Mobile devices share some architectural similarities with their desktop counterparts, but there are significant distinctions between personal computers and these portable information systems. In addition to cellular functionality, including a number of radios, modern smartphones and tablets typically include a full suite of environmental sensors, cryptographic processors, and multiple wireless and wired communication methods. They also include a touch screen, audio interface, one or more high definition (HD) video cameras, and in odd edge cases unusual capabilities like video projectors.
The figure below illustrates the mobile device technology stack, described in additional detail further below.
Mobile Device Technology Stack
For smart phones and tablets with cellular capabilities, a separation exists between the hardware and firmware used to access cellular networks and the hardware and firmware used to operate the general purpose mobile OS. The hardware and firmware used to access the cellular network, often referred to as the telephony subsystem, typically runs a real-time operating system (RTOS). This telephony subsystem is colloquially named the baseband processor, and may be implemented on a dedicated System on a Chip (SoC), or included as part of the SoC containing the application processor also running the general purpose mobile OS.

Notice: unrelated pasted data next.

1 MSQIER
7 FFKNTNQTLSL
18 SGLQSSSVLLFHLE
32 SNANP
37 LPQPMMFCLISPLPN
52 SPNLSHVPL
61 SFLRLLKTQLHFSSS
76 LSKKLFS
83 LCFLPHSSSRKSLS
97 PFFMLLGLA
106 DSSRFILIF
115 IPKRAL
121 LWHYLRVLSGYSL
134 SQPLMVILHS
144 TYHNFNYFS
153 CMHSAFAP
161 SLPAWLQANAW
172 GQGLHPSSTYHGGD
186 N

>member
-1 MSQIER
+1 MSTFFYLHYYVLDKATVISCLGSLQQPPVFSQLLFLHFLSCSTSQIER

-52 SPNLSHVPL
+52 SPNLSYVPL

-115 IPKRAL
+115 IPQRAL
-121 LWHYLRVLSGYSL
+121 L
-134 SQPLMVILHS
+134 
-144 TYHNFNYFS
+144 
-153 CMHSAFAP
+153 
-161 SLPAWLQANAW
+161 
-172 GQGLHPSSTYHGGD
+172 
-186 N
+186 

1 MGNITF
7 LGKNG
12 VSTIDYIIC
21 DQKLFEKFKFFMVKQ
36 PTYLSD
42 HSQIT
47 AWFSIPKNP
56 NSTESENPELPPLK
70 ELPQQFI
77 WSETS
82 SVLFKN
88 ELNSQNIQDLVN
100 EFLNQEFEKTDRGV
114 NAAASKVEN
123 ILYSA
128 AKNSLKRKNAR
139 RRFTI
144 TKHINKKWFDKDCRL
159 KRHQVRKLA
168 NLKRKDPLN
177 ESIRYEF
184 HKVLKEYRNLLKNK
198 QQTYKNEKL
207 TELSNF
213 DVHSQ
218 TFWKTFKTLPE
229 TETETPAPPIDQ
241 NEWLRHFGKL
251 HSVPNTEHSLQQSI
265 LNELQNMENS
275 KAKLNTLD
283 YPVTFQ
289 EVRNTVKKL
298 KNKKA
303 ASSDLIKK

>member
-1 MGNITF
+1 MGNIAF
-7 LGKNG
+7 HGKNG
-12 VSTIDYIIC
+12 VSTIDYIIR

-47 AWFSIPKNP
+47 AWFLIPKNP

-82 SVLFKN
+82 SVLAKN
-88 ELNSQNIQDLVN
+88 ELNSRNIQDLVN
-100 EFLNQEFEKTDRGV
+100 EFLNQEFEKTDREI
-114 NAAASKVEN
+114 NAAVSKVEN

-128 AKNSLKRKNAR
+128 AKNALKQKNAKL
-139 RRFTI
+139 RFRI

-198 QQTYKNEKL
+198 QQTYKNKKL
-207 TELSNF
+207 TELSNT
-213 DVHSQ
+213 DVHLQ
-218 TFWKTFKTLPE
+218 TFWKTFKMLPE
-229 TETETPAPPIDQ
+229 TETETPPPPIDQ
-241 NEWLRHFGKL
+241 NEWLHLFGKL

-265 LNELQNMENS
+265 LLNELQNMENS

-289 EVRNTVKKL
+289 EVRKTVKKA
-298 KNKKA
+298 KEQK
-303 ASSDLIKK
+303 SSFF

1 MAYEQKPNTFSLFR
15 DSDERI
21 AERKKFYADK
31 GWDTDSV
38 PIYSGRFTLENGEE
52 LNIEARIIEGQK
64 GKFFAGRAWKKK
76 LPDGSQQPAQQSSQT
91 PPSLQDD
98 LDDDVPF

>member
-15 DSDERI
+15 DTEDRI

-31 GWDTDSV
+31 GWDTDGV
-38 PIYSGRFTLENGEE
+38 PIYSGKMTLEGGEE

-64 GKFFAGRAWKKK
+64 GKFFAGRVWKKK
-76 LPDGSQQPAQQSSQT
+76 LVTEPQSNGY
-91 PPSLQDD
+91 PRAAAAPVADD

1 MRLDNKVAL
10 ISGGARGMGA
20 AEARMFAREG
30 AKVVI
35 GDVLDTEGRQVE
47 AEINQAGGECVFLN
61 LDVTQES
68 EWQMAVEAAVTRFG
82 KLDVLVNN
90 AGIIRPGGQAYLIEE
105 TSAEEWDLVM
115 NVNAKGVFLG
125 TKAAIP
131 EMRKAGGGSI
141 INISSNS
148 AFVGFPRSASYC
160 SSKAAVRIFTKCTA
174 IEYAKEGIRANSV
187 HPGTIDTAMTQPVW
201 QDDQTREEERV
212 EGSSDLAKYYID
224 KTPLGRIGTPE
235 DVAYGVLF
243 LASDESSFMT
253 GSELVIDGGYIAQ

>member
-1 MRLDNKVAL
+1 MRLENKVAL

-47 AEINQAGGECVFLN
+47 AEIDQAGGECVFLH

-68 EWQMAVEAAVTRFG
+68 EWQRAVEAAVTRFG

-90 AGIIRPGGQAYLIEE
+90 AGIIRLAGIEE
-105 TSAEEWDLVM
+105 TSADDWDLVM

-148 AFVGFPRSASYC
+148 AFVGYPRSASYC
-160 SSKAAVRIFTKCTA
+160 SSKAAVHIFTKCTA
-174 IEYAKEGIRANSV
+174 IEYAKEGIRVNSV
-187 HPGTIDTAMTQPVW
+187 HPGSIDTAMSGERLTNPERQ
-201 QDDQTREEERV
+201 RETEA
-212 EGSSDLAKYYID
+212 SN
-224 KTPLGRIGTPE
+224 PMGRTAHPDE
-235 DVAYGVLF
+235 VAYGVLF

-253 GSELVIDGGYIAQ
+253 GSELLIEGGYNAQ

The firmware necessary to boot the mobile OS (i.e., bootloader) may verify additional device initialization code, device drivers used for peripherals, and portions of the mobile OS – all before a user can use the device. If the initialization code is modified or tampered with in some manner, the device may not properly function. Many modern mobile devices contain an isolated execution environment, which are used specifically for security-critical functions. For example, these environments may be used for sensitive cryptographic operations, to verify integrity, or to support Digital Rights Management. These environments typically have access to some amount of secure storage which is only accessible within that environment.
The mobile OS enables a rich set of functionality by supporting the use of mobile applications written by third-party developers. Accordingly, it is common for mobile applications to be sandboxed in some manner to prevent unexpected and unwanted interaction between the system, its applications, and those applications’ respective data (including user data). Mobile applications may be written in native code running closely to the hardware, in interpreted languages, or in high-level web languages. The degree of functionality of mobile applications is highly dependent upon the application programming interfaces (APIs) exposed by the mobile OS.